Source | aberkyn.com | Mike Carson
The role of the head coach or “manager” of an elite professional football team is one of the most demanding and unforgiving leadership positions imaginable. Under constant scrutiny from supporters and detractors, they are praised and vilified from post rooms to board rooms – and most of us doing the talking seem to think we know their work better than they do. Their words are analysed; they are looked to in crises; they are expected to deliver all the time; and average tenure in top leagues typically runs at around 18 months. Success though confers on them lasting fame and an enormous sense of satisfaction. And success requires from them a blend of human leadership where empathy meets with steel; the ability to analyse information, sense situations and make good decisions in slow and fast environments; and a self-awareness that allows them to role model precisely the behaviours and underpinning mindsets and philosophies that they hope for from their teams.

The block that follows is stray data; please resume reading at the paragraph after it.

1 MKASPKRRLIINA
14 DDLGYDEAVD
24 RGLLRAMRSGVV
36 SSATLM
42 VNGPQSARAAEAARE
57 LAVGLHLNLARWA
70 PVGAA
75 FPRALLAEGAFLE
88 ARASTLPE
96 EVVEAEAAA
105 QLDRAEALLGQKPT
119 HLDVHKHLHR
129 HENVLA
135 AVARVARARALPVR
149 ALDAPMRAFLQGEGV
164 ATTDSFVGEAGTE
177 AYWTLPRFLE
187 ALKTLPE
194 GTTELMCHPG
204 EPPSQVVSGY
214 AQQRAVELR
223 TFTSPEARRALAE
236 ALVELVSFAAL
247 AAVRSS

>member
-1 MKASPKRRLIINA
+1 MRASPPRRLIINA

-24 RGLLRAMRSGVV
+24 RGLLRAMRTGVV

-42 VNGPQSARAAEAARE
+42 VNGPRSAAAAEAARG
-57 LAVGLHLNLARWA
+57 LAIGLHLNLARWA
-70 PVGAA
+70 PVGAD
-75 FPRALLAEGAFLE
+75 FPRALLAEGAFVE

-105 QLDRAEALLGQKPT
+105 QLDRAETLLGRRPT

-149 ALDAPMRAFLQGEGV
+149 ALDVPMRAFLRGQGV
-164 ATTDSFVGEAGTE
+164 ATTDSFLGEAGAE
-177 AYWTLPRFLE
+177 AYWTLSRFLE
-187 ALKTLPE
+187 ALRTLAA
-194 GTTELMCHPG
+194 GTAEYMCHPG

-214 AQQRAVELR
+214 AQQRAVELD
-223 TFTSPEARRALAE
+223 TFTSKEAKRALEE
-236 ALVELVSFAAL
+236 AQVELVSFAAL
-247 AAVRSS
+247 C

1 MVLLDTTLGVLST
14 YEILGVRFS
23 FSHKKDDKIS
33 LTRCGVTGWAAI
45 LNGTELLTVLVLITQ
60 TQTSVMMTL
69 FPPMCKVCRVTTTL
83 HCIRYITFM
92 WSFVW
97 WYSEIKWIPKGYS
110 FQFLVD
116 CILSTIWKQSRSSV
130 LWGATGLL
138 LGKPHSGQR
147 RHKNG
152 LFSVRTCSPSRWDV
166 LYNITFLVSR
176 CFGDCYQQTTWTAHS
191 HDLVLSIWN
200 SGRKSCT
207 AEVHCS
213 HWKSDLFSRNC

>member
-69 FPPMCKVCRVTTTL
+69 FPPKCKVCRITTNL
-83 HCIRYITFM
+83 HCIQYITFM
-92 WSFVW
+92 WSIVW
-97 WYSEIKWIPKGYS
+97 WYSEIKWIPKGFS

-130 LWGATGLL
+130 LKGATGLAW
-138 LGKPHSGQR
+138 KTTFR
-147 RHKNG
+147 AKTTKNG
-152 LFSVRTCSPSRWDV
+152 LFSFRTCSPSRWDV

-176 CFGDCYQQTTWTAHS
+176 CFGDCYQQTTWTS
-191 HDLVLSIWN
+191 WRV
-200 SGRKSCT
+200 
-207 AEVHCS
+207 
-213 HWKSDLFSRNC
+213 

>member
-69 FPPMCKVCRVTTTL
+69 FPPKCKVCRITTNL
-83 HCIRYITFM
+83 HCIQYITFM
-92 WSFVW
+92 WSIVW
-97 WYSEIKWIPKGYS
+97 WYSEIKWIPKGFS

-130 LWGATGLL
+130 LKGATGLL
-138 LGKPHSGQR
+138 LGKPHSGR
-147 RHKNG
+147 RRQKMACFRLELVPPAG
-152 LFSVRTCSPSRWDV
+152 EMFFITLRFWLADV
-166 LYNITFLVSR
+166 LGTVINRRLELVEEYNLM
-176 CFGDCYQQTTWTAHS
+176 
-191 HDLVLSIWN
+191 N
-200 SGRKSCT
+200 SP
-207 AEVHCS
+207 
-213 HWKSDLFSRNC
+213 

The Euros – the great tournament of European footballing nations – comes around every four years. This year it is one year later than planned due to COVID-19 restrictions; and for the first time is spread over multiple countries as co-hosts. Now with all except the final match decided, the tournament has been widely acclaimed for both its quality and its character. And over four fascinating weeks, many great stories of leadership have been unfolding.
It takes a particular kind of leadership to turn around a broken or damaged situation. Roberto Mancini, manager of the Italian national team, is no stranger to demanding environments. In 2009 he took over at Manchester City where the team was underperforming relative to the ambitions of their new owner, Sheikh Mansour. It took him 3 years, but in 2012 Mancini’s City won the Premier League title, blowing away the club’s reputation for faded glory and serial under-achievement. Mancini is a man of considerable ability and style, honed in Italy’s Serie A where he partnered with lifelong friend Gianluca Vialli at Sampdoria